On March 7, President Carlos Mesa offered his resignation to the Bolivian Parliament, citing popular protests making governing the nation impossible as the reason for his resignation. One newspaper estimated that, on average, forty protests took place a day in opposition to Mesa’s government. While he remained popular in opinion polls (his popularity declined steadily afterwards), he said that he felt constrained by the radically different ideologies of those around him in government. Despite his offer to resign, the Bolivian Parliament unanimously voted it down, and Mesa remained in office. Nine days later, he proposed elections in August.
National trade unions called a national strike on March 15 and 16 in protest of the government’s royalty rate on the sale of hydrocarbons. Tin miners struck for four days, beginning on the 15th.
In order to defuse the situation, President Mesa and Evo Morales held a series of negotiations over the sale of hydrocarbons, and received external mediation. The two failed to come to an agreement, however, although Morales did call off some protests.
On May 18, a bill created by the lower house of Bolivia’s Congress that raised taxes on hydrocarbon exports (but not to the level Morales and his followers demanded) reached the desk of President Mesa, but he refused to sign or veto it, and it passed to another government official, who did sign it.
In response to the new law, protesters held a march in La Paz, as well as a town hall meeting on May 23. Roadblocks continued around the country. The next day, miners and Indians marched from El Alto to La Paz to demand the nationalization of hydrocarbons. Once in La Paz, speakers denounced the governments’ measures and the policies of the Bush administration in the United States. Many waved the Wiphala (as they had throughout the entire campaign), the multi-colored flag representative the Aymara people. Protest leaders promised that the protests would continue all week. On the 25th, thousands gathered in San Francisco Square in La Paz demanding the full nationalization of the country’s oil and gas industries. Residents of El Alto declared an indefinite general strike designed to force the government into nationalizing the nation’s gas and oil industries.
On May 31, protesters descended on La Paz in the thousands, preventing Congress from holding its session. For the first time during the Mesa administration, both protesters and police used significant violence. Some protesters lobbed dynamite at police, who responded with tear gas and water cannons, but no one died. Protesters also attacked some shops and cars in the wealthy areas of the city, causing property damage. The next day, even more protesters joined the demonstrations. Health care workers also began an indefinite strike in support of nationalization. Similarly, transport workers went on strike. Soon after, El Alto as a whole embarked on a generalized strike.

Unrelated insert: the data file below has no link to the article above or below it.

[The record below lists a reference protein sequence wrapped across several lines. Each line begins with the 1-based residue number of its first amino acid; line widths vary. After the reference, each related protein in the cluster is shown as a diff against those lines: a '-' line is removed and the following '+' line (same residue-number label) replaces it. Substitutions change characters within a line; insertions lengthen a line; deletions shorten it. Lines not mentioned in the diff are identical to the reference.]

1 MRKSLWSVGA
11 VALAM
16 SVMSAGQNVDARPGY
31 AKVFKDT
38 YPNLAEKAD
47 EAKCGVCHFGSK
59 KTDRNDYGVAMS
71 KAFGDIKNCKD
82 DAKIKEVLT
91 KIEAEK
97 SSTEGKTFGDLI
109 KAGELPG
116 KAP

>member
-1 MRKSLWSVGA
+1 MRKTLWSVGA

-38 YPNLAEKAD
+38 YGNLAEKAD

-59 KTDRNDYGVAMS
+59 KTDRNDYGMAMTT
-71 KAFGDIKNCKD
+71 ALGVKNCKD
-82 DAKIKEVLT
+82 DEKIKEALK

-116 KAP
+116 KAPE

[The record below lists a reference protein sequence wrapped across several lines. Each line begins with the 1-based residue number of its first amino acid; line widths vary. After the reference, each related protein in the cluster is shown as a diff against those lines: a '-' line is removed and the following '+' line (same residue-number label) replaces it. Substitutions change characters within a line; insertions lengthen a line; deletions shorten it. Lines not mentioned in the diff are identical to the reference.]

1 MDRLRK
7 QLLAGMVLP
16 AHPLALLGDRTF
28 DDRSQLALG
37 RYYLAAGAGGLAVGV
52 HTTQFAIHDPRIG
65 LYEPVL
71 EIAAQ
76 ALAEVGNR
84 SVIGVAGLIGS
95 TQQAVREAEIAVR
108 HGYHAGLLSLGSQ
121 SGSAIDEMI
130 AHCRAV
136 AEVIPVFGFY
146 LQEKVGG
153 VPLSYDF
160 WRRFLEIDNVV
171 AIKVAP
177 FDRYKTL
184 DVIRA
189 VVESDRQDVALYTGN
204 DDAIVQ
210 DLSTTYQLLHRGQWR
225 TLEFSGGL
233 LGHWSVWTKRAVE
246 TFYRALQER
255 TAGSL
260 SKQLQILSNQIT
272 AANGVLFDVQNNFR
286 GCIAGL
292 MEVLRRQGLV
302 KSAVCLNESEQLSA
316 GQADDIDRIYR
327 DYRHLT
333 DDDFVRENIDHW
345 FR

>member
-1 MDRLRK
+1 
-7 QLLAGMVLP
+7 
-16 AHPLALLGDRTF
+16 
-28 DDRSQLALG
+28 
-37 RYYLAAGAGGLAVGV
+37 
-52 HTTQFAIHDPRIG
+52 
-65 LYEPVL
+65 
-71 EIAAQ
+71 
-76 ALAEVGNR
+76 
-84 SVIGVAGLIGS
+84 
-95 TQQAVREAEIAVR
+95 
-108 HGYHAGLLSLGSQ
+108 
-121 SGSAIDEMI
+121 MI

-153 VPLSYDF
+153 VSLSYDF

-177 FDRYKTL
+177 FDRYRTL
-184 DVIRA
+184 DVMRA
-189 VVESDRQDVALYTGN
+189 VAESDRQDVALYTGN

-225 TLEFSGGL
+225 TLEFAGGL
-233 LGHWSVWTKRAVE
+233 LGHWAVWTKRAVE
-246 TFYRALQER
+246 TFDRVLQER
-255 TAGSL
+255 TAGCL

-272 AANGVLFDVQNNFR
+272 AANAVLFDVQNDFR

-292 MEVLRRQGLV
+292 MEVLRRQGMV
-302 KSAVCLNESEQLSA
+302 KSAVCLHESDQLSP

By June 3, protesters had shut down sixty percent of the nation’s main roadways, including the road from the El Alto airport to La Paz and the roads surrounding a gas plant in La Paz. Fuel shortages were prevalent in the capital, and the protesters had virtually shut down the city. Protesters also blocked the road to Arica, Chile, a major port, and the main route of tin exportation.
Peasants in the lowlands of Santa Cruz, in eastern Bolivia, occupied seven oil fields beginning on June 3 in order to force the Bolivian government to nationalize the oil industry. Most of the actions previously had taken place in western Bolivia, while Santa Cruz (largely white and wealthy) had resisted nationalization.
In response to protests coming from both the left and the right, Carlos Mesa called for the formation of a citizen assembly to write a new constitution and a national referendum on regional autonomy on June 3, but neither side was satisfied. Without seemingly anywhere left to turn and protests continuing, Mesa again offered his resignation to Congress on the 7th; this time it was accepted. After his resignation, he pleaded for calm and for the acceptance of his successor. 80,000 protesters in La Paz continued to demonstrate, demanding the full nationalization of the nation’s hydrocarbon and oil reserves. The protests varied between peaceful marches and violent clashes between police and demonstrators.
After a few nervous day of indecision, the Bolivian Congress finally announced Eduardo Rodriguez as their nomination for President on June 9. Rodriguez was the respected head of the Bolivian Supreme Court without political affiliations, and his appointment pleased protesters. Most Bolivians saw his role as solely a placeholder until elections could be convened. The same day, police fatally shot a protesting a miner, the first death of a demonstrator since Sánchez de Lozada left office.
With Rodriguez’s appointment, roadblocks and demonstrations downsized dramatically. On June 10, protesters staged a single march in recognition of activists’ contributions to the campaign. Supply shortages continued to persist in La Paz.
On June 13, Rodriguez met with protest leaders in El Alto, and the two groups agreed on a truce, ending the campaign.
Elections in December 2005 led to the decisive election of MAS leader Evo Morales. On May 1, 2006, he signed a law fully nationalizing the nation’s hydrocarbon industry.